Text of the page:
For the Christian, there are additional factors regarding wealth in the fallen world. Christians are called to be stewards of their labor and money and to use them for God’s kingdom. They do this by first providing for themselves and their loved ones (1 Tim. 5:8; 2 Thess. 3:10-12) and also caring for those who are not able to care for themselves (Eph. 4:28; 1 Tim. 6:17-19). Moreover, the Christian’s attitude toward wealth must always be tempered by a love for Christ (Lk. 12:33; 14:33) and a willingness to follow Jesus no matter what (Matt. 8:20; Lk. 9:3). Whatever wealth Christians possess, they possess it temporarily as stewards of God.
It is difficult to say where American society is headed in the near future, but it is likely not toward greater economic freedom. With each economic crisis, politicians and cultural elites preach about the virtues of state-controlled, collectivist-style economics and the unmitigated evils of free market capitalism.
Worse are calls within evangelicalism for Christians to address economic inequality through redistributive policies, calls which seem to grow louder by the day.
Christians who are serious about economic justice should be concerned about this move away from economic freedom, for it reveals a pervasive and fundamental misunderstanding of the Bible’s view of wealth and poverty. We need to respond to this shift by using sound biblical and philosophical arguments, but many Christians might not know how.
What does the Bible actually say about wealth, poverty, and economic inequality? What role should governments, churches, families, and individuals play in addressing economic problems? And is any economic theory compatible with a biblical worldview?
These are big questions, but let’s briefly try to answer them.
A Biblical View of Wealth
The Bible’s view of wealth is morally ambiguous. Wealth can be good or bad depending on how it is gained, valued, and used. As ethicist Daniel Heimbach explains,
[Scripture] distinguishes valuing wealth the right way from lusting for it, earning it the right way from stealing it, and using it the right way from using it badly.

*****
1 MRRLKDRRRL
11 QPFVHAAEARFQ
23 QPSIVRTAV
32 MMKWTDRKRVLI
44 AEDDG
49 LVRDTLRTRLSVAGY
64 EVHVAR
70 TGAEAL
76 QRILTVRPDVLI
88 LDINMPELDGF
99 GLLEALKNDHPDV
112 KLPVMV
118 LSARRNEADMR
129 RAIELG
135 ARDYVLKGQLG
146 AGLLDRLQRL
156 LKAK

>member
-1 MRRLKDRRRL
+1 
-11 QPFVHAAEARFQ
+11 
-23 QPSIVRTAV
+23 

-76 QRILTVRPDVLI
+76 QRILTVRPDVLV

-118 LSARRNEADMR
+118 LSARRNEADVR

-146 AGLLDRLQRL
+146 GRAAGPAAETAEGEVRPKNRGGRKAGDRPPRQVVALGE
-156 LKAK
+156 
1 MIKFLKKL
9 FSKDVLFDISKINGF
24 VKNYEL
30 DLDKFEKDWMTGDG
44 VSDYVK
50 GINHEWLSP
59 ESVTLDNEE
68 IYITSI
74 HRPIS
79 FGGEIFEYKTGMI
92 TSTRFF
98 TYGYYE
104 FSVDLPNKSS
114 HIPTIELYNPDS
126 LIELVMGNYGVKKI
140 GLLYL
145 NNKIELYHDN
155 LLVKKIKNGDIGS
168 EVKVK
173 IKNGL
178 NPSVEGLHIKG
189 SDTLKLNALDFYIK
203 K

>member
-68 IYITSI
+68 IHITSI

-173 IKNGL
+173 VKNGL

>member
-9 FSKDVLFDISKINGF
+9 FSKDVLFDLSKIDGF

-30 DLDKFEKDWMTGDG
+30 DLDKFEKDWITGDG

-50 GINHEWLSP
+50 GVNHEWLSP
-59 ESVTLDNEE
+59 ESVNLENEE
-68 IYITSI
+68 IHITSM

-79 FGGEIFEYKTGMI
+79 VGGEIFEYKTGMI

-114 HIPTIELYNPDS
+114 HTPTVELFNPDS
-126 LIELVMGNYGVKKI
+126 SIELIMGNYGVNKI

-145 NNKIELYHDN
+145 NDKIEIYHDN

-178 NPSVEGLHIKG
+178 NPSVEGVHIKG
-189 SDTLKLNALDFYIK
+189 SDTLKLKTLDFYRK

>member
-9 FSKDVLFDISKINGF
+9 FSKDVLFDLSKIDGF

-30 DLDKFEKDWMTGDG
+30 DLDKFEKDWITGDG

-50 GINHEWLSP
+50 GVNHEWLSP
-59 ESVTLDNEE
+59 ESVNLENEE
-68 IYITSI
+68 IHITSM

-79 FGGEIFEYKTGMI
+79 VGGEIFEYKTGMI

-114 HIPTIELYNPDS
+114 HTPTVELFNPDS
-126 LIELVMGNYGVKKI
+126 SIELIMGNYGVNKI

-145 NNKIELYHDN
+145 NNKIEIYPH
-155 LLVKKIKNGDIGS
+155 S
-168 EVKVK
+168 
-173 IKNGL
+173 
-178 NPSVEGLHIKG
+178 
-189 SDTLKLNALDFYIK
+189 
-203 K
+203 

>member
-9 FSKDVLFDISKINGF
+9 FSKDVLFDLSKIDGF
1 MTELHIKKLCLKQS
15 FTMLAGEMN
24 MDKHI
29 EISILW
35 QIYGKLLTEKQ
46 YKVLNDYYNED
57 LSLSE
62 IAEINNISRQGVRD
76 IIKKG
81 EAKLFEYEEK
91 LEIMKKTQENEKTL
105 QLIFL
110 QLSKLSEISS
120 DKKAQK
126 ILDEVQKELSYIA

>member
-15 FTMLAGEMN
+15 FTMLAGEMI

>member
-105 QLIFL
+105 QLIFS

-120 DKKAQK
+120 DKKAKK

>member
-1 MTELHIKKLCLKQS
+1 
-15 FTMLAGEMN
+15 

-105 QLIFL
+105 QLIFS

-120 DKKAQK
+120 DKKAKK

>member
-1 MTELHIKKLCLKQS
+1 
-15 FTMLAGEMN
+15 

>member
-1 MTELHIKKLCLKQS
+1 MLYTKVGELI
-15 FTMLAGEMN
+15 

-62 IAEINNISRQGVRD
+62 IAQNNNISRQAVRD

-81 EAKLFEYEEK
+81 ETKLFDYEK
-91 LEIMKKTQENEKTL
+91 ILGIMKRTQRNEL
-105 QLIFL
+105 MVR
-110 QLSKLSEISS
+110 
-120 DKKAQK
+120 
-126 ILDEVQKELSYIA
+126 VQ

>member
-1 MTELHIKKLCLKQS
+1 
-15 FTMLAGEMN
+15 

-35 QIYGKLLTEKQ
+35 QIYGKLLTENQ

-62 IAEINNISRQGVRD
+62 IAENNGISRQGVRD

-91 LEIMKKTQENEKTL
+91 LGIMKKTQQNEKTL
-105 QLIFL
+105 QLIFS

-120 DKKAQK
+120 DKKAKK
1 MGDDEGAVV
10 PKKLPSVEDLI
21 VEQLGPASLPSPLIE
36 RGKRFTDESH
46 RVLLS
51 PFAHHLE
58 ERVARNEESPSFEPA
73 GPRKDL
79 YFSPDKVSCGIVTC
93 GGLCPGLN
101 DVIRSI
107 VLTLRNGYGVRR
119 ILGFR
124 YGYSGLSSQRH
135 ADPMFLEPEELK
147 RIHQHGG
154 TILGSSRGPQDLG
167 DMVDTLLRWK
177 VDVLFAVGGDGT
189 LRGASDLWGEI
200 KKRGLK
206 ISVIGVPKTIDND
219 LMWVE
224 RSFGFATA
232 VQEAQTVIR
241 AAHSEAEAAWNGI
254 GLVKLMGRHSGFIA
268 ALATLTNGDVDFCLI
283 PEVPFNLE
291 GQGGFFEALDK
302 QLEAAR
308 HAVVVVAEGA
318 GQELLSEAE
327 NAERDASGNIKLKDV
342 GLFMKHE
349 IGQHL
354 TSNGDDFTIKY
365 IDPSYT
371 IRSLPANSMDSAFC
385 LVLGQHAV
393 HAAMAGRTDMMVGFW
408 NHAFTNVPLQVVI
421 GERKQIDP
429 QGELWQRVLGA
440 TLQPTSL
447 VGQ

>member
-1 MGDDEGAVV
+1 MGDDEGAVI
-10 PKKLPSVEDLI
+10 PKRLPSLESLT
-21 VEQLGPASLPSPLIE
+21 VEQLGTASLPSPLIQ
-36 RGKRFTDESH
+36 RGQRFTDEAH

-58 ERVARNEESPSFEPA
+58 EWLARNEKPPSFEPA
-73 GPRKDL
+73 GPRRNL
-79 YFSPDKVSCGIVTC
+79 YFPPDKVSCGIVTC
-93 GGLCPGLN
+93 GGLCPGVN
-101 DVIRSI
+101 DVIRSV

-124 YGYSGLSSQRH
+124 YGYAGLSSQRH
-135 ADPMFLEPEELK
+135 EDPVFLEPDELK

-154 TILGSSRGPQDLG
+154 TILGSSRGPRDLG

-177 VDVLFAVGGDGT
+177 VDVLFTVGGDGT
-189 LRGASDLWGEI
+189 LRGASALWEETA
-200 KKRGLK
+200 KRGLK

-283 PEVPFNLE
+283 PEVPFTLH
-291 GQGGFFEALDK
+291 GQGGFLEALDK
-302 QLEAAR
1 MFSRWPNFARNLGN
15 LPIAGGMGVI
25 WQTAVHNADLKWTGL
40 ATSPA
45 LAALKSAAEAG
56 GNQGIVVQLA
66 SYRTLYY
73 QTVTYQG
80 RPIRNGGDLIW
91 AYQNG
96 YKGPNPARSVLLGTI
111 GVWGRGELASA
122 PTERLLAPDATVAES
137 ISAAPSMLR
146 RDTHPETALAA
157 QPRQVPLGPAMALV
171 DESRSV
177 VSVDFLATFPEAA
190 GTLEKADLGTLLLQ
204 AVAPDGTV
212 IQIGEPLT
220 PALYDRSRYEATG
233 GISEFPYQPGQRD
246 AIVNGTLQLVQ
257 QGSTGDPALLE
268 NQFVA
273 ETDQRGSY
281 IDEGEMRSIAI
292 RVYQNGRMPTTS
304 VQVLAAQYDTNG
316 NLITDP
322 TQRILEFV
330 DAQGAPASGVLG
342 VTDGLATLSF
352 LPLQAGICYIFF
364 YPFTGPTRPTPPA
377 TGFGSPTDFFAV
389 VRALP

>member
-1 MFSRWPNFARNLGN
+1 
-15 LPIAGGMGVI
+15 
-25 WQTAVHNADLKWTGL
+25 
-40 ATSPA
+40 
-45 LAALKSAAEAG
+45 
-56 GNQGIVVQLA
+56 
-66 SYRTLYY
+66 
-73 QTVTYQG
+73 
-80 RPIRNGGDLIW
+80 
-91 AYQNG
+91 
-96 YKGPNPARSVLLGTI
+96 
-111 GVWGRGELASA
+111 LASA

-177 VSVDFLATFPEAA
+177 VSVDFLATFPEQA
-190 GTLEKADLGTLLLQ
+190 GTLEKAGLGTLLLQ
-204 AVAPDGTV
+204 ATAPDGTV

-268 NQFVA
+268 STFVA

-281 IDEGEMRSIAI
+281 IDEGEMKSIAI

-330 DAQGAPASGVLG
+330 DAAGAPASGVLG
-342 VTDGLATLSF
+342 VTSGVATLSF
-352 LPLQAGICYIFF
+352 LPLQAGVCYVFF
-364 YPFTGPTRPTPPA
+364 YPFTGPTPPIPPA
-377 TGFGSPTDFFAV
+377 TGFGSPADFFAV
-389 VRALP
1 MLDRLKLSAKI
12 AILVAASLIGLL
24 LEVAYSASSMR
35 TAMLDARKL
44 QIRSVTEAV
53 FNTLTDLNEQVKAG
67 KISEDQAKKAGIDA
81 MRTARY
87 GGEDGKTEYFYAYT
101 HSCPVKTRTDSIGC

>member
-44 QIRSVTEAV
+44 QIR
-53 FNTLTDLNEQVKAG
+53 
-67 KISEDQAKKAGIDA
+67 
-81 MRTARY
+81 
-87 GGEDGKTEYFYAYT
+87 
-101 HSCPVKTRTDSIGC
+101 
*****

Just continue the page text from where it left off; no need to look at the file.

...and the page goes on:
Heimbach goes on to explain that, on the one hand, the Bible commends hard work and savings (Gen. 41:35-36; Prov. 6:6-8) and using wealth to honor God (Prov. 3:9; Acts 2:45). Wealth can be used to support the ministry and to care for those in need, both of which are commendable. On the other hand, Heimbach notes, the Bible condemns wealth if it is acquired through violence (Mic. 2:2; Jas. 5:6), oppression (Isa. 10:1-2), or deception (Mic. 6:11-12). For this reason, the Bible contains many warnings about the dangers of wealth (Prov. 16:8, 19) as it can lead to pride, self-sufficiency, and idolatry (Matt 13:22; Mk. 4:19; Lk. 8:14).
Wealth gained through sin is obviously not good, but poverty is also not good (Prov. 10:15; 19:6-7). Poverty can cause pain and suffering (Prov. 10:15), social isolation and shame (Prov. 14:20), economic dependency (Prov. 18:23), and even rejection of God (Prov. 17:5). None of this means poor people are sinful, but only that the condition of poverty presents many challenges and it is not how God originally intended human beings to live.
To see this, consider that a world of material abundance — rather than a world of poverty and starvation — is closer to the way God originally ordered creation. In the beginning, God created a good world that could provide material abundance for all human beings, but sin broke that world.